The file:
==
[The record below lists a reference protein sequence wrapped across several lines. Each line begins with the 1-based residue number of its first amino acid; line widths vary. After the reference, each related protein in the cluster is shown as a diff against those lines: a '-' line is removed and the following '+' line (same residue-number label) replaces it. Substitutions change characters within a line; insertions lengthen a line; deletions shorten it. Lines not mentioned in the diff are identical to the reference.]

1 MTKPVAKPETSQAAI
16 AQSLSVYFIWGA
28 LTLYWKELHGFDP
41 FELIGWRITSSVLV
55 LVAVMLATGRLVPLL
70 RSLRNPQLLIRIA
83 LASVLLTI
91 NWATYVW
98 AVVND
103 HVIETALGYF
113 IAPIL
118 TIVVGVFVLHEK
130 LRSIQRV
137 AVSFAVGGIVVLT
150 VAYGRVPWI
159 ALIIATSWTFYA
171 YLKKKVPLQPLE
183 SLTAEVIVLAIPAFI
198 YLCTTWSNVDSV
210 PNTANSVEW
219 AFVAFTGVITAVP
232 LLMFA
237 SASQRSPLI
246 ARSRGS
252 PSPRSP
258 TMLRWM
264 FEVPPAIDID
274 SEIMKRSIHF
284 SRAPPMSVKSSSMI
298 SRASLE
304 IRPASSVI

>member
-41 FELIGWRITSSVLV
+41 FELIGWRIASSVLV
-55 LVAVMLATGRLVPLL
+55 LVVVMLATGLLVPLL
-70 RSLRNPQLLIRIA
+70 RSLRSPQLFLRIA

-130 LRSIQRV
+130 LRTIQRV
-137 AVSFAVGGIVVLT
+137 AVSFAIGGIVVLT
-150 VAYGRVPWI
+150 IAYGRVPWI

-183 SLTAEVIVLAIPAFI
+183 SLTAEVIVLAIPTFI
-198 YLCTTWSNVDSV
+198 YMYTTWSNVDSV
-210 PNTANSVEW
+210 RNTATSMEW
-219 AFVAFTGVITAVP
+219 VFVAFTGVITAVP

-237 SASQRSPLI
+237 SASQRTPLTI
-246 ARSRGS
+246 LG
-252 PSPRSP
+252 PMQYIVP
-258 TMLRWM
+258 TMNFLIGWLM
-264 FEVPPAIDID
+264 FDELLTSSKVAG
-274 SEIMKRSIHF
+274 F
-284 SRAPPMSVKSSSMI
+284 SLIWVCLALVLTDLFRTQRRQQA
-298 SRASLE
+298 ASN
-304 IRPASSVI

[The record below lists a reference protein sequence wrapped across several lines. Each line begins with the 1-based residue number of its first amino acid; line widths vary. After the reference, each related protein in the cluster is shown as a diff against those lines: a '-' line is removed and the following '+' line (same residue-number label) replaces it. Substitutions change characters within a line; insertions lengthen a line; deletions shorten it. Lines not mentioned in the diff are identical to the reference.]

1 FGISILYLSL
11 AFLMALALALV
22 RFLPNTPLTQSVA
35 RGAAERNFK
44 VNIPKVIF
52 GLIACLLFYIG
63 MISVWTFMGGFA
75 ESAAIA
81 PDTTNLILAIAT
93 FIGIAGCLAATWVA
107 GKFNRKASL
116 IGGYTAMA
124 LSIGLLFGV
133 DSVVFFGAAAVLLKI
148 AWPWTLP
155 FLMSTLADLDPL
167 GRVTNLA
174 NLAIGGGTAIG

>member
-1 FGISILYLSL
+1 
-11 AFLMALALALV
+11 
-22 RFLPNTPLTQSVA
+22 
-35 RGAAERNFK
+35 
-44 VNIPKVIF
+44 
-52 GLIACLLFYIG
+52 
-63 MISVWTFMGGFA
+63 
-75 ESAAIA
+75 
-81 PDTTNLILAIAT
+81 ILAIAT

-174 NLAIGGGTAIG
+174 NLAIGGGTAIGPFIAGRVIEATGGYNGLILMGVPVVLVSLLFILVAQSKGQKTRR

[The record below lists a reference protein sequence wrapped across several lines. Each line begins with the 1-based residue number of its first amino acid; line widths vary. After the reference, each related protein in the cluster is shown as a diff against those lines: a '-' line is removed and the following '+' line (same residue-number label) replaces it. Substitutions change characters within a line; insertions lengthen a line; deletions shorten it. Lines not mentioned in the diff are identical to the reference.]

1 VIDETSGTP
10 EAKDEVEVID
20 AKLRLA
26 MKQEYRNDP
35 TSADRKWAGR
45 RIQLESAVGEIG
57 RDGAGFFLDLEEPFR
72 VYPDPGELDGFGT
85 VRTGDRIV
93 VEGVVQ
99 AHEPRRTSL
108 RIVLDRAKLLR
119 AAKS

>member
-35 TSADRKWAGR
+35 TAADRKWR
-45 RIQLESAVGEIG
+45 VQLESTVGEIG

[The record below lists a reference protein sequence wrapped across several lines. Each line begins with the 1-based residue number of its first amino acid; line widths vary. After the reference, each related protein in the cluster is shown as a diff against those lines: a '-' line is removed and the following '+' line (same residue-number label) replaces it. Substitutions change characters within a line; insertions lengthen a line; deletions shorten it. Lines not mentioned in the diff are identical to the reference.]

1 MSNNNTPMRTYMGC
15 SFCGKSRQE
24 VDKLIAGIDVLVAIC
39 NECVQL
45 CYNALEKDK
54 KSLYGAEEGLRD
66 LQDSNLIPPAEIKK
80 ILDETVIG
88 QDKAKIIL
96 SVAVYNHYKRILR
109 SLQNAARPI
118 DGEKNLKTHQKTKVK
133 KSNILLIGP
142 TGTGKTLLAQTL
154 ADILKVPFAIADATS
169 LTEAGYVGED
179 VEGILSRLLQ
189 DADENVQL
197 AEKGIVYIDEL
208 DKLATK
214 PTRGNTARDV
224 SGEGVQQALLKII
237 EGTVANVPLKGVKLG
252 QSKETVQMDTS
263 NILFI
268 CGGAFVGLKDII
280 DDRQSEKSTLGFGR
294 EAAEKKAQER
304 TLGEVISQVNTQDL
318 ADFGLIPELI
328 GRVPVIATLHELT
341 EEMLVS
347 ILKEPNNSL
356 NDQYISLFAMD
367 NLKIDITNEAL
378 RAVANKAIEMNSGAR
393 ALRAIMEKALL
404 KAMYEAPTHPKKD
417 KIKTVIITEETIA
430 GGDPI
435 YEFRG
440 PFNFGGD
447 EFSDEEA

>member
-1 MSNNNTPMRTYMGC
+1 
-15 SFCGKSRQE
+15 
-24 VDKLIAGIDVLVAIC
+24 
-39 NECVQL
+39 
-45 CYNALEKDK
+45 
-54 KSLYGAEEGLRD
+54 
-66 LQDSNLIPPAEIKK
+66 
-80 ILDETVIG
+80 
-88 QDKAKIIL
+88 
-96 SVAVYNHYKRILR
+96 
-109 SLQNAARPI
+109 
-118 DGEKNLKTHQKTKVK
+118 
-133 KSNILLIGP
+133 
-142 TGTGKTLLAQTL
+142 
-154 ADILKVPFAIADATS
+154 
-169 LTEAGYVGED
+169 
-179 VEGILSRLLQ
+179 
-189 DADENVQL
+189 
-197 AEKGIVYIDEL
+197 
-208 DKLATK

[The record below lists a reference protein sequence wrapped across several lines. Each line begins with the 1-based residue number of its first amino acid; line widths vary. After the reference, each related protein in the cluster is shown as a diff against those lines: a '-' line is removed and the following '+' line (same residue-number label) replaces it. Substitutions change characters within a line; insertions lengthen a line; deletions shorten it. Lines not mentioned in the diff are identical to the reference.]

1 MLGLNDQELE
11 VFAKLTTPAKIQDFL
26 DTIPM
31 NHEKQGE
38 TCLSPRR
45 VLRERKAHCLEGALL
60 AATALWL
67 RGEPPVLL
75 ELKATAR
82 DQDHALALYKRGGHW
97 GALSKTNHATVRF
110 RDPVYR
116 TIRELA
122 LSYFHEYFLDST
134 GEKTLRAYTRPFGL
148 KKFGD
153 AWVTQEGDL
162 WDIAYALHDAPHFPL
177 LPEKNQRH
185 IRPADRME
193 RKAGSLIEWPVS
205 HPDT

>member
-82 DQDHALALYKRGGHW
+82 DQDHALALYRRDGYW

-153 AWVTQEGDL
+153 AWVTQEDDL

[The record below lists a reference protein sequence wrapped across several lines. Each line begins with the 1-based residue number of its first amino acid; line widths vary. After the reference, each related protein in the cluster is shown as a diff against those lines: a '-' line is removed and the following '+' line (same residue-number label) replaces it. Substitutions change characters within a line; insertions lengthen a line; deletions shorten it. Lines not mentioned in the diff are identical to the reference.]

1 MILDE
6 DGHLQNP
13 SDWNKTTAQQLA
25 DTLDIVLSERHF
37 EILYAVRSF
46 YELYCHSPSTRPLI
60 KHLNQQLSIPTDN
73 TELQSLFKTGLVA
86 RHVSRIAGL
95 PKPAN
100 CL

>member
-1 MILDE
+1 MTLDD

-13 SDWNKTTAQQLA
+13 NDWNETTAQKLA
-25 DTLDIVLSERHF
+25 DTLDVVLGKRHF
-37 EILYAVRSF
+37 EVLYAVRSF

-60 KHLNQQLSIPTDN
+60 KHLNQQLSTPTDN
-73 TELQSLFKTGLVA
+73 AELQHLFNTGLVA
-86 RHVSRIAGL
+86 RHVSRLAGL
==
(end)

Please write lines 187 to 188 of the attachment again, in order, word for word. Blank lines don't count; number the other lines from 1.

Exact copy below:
-66 LQDSNLIPPAEIKK
+66 